If you needed another reminder of just how important quality sleep is to our health and well-being, a new study has linked three specific sleep problems with a change in risk of developing dementia.

Use of sleep medication and inability to fall asleep quickly (sleep-initiation insomnia) are associated with an increased risk of developing dementia over a 10 year period, the researchers found, while having trouble falling back to sleep after waiting (sleep-maintenance insomnia) comes with a reduced dementia risk.

The findings are notable, as this is the first study to examine the relationship between dementia risk and long-term sleep disturbance in a nationally representative sample of older adults in the US. Its conclusions are worth paying attention to, matching those of studies using smaller samples.

"After reading the existing literature, I was surprised to see mixed findings on the sleep-dementia relationship, so I decided to investigate this topic," says Roger Wong, a public health scientist at the State University of New York Upstate Medical University.

"We expected sleep-initiation insomnia and sleep medication usage to increase dementia risk, but we were surprised to find sleep-maintenance insomnia decreased dementia risk."

The researchers looked at a decade of data from a longitudinal panel study called the National Health and Aging Trends Study (NHATS), specifically at 6,284 adults over the age of 65 who lived in the community, and hadn't been diagnosed with dementia at the start of the study period.

The unadjusted measurements of sleep-initiation insomnia showed the most dramatic link: those who reported it had a 51 percent higher risk of dementia. The researchers note this increase was reduced when sociodemographic and health factors were taken into consideration, however, to the point it was no longer statistically significant.

For sleep medication, the statistics showed a 30 percent increased dementia risk (after sociodemographic but before health adjustments).

It is important to note these results do not indicate that sleep disturbances are a defining factor leading to dementia – rather they show an association, and a need to further investigate other factors that modify the association.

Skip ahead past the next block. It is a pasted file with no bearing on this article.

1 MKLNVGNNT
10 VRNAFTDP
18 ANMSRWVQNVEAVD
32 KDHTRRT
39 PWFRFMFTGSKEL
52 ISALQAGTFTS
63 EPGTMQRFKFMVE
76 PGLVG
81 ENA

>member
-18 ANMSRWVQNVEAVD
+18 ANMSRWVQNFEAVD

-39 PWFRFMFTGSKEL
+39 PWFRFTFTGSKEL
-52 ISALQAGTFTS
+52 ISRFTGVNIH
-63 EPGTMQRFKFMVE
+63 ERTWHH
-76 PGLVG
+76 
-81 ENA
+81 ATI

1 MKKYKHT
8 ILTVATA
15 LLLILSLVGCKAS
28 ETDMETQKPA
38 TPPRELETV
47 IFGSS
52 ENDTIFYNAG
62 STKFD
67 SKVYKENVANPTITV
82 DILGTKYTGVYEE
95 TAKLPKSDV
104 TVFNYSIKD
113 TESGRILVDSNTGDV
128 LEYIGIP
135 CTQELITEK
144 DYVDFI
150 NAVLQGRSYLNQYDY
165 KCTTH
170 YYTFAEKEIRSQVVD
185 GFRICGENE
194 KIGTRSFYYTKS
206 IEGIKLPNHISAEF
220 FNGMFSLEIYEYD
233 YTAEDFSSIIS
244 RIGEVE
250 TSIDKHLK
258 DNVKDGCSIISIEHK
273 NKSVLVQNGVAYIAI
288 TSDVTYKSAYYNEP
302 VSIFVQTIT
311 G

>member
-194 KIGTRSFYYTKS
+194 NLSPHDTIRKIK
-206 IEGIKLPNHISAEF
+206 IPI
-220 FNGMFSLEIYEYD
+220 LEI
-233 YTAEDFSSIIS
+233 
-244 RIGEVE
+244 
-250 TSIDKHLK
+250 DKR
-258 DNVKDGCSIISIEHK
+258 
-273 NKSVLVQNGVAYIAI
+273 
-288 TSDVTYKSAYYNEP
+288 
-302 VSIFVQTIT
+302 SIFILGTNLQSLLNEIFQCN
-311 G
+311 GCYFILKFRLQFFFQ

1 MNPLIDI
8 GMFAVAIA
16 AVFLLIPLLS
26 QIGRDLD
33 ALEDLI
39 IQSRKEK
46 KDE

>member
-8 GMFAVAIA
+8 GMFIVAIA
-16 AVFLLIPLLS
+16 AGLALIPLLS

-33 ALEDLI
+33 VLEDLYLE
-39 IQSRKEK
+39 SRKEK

On the other hand, there was a 40 percent decreased dementia risk (after both sociodemographic and health variables had been factored in) for sleep-maintenance insomnia.

It's that last figure that surprised researchers the most. The team suggests that more time awake might keep cognitive functions ticking over, without necessarily having a detrimental impact on the quality of the sleep that is banked through the night – a suggestion reflected in previous studies

"By focussing on the variations in sleep disturbances, our findings can help to inform lifestyle changes that can reduce dementia risk," says Margaret Anne Lovier, a Research Fellow at the State University of New York Upstate Medical University.

On its own, this study isn't enough to prove cause and effect – that the sleep problems are causing the dementia – but it does highlight a relationship between the two that both researchers and doctors need to know about. It's also worth noting that sleep disturbances are common for both people who have dementia and for older people.

The findings could be used to better assess dementia risk for older adults. The researchers also called for further study into the relationship between sleep disturbance and specific dementia types, which this investigation didn't explore.

"Older adults are losing sleep over a wide variety of concerns," says Wong. "More research is needed to better understand its causes and manifestations and limit the long-term consequences."

The research has been published in the American Journal of Preventive Medicine.